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Titel: The Alpha and the Gamma of latency establishment: Deciphering early events after nuclear entry of herpesvirus genomes
Sprache: Englisch
Autor*in: Meissner, Heidi Maria
Schlagwörter: Alphaherpesvirus; Epigenetics; Gammaherpesvirus; Chromatin-Immunoprecipitation
Erscheinungsdatum: 2022-04
Tag der mündlichen Prüfung: 2022-06-17
Zusammenfassung: 
Herpesviruses are pathogens that can infect humans and animals and are well adapted to their host. Primary infection with herpesviruses results in lifelong persistence of the herpesvirus, with the possibility of reactivation. After a first phase of lytic replication, most herpesviruses enter a state known as latency. During latency, very few viral genes are transcribed and the genomes can remain in the infected cell without being eliminated by the immune system. During latency, the herpesviral deoxyribonucleic acid (DNA) is modified by epigenetic modifications, i.e. DNA methylation and posttranslational repressive histone modifications. A recent study showed that the cytidine guanosine dinucleotide (CpG)-rich genome of the gammaherpesvirus Kaposi’s Sarcoma-associated herpesvirus (KHSV) rapidly attracts Polycomb repressive complexes (PRCs) via the non-canonical (nc) recruitment pathway. This mechanism normally serves to silence CpG islands of cellular DNA via recognition of unmethylated CpG motifs. Interestingly, alphaherpesviruses such as herpes simplex virus-1 (HSV-1) also have a very high content of CpG sequences. Previous results from our group suggest that PRC-mediated repression may be a default pathway to repress CpG-rich viral DNA (vDNA).

Therefore, we hypothesize that herpesviruses with high CpG content might generally exploit this pathway to support latency. Therefore, the study presented here aims to further validate this hypothesis. To this end, a direct comparative analysis was performed between KSHV and lytic-cycle-deficient mutants of the alphaherpesviruses HSV-1 and pseudorabies virus, which also have a very high CpG content. Genome-wide chromatin analyses were performed by chromatin-immunoprecipitation-sequencing (ChIP-seq), early after infection, to elucidate the epigenome of the lytic-cycle-deficient alphaherpesviruses. Furthermore, a fluorescence-based visualization method, which makes use of bioorthogonal chemistry, was utilized to track the spatiotemporal interaction of individual viral episomes with host factors that might be involved in herpesvirus silencing. In addition, knock-down of the host factor ATRX was performed with subsequent infection experiments to investigate its impact on herpesvirus reactivation.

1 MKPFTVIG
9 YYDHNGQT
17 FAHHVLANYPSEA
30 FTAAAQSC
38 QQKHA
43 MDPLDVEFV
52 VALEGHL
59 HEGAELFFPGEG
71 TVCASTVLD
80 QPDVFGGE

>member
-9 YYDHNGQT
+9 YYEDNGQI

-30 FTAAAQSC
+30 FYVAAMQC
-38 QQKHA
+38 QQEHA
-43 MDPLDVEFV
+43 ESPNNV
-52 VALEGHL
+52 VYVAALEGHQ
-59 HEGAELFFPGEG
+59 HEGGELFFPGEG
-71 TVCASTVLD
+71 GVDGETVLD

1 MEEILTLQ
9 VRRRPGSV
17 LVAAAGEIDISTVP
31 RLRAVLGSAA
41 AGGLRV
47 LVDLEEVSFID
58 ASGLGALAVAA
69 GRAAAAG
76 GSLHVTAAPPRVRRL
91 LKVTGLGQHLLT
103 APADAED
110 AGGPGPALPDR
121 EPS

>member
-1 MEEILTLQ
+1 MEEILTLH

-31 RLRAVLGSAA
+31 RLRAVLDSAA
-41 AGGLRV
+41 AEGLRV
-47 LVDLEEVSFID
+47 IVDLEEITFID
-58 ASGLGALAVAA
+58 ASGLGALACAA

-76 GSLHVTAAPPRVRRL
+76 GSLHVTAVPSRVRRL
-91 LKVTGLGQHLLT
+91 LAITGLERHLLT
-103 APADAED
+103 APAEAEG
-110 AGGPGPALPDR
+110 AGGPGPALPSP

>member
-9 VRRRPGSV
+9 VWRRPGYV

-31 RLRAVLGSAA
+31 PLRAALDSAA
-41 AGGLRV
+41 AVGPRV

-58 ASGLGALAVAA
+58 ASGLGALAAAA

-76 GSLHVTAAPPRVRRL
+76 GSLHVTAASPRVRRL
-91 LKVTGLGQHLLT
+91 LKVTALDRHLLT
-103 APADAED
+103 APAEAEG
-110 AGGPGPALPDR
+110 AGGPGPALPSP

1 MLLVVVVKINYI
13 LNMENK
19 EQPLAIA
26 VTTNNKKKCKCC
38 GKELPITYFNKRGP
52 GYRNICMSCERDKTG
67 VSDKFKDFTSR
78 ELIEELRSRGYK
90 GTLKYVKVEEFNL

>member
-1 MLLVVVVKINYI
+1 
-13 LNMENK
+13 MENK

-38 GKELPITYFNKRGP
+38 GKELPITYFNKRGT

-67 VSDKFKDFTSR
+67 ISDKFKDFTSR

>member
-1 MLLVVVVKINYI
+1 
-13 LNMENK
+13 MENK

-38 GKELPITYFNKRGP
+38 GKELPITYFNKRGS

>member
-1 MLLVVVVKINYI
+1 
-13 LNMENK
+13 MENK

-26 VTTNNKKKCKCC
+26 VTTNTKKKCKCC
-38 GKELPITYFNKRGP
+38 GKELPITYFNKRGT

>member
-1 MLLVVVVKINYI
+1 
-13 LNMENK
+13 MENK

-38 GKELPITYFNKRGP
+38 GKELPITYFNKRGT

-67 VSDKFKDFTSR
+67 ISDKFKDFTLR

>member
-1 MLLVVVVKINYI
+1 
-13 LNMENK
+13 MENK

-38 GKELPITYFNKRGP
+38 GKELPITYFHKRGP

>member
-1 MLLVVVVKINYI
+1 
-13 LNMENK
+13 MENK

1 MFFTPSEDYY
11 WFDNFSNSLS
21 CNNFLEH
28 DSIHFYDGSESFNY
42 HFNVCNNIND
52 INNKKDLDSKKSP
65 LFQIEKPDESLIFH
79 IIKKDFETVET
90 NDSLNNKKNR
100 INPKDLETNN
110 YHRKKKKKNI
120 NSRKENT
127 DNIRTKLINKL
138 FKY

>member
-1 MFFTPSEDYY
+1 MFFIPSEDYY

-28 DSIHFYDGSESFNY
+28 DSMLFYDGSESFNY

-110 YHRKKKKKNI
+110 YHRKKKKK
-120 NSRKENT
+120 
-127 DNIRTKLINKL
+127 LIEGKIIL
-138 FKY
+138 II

The data presented here show for the first time rapid acquisition of the PRC-associated facultative heterochromatin mark H2AK119ub by lytic-cycle-deficient pseudorabies virus (PRV) and HSV-1 genomes. Interestingly, both viruses also acquired constitutive heterochromatin, via H3K9me3. Further analysis of the underlying mechanism revealed that the acquisition of the different forms of heterochromatin appears to be dependent on the infected cell type and thus very likely on distinct host factors. In particular, evidence was provided that the host factor Alpha-thalassemia/mental retardation syndrome X-linked (ATRX), a component of promyelocytic leukemia-nuclear bodies (PML-NBs), plays a role in the establishment of a tightly repressed condition of the virus genome and might influence constitutive heterochromatin formation.

These results suggest that alphaherpesvirus genomes, similar to KSHV, can attract PRCs via the ncPRC-recruitment pathway. Unlike latently replicating KSHV episomes, non-replicating alphaherpesvirus genomes did not acquire H3K27me3. Since H3K27me3 is preferentially formed on replicated DNA, the lack of vDNA replication in latent alphaherpesviruses may be related to the fact that H3K27me3 could not be detected on these genomes. Hence, vDNA replication may play an important role during the acquisition of the different forms of heterochromatin of herpesvirus genomes. Moreover, the data presented in this dissertation suggest a model in which alphaherpesviruses might establish two differentially silenced subpopulations. In this model, PRC-mediated repression leads to the establishment of authentic alphaherpesvirus latent reservoirs with the ability to reactivate, whereas PML-NB-mediated repression can lead to permanent silencing and, in dividing cells, even to subsequent elimination of the virus.
Together, these results show a new aspect of alphaherpesvirus heterochromatinization and partly generalize the PRC-mediated repression mechanism among two herpesvirus subfamilies. Therefore, this study enhances the understanding of the early repression of incoming herpesviral DNA.
URL: https://ediss.sub.uni-hamburg.de/handle/ediss/9719
URN: urn:nbn:de:gbv:18-ediss-101521
Dokumenttyp: Dissertation
Betreuer*in: Grünewald, Kay
Grundhoff, Adam
Enthalten in den Sammlungen:Elektronische Dissertationen und Habilitationen

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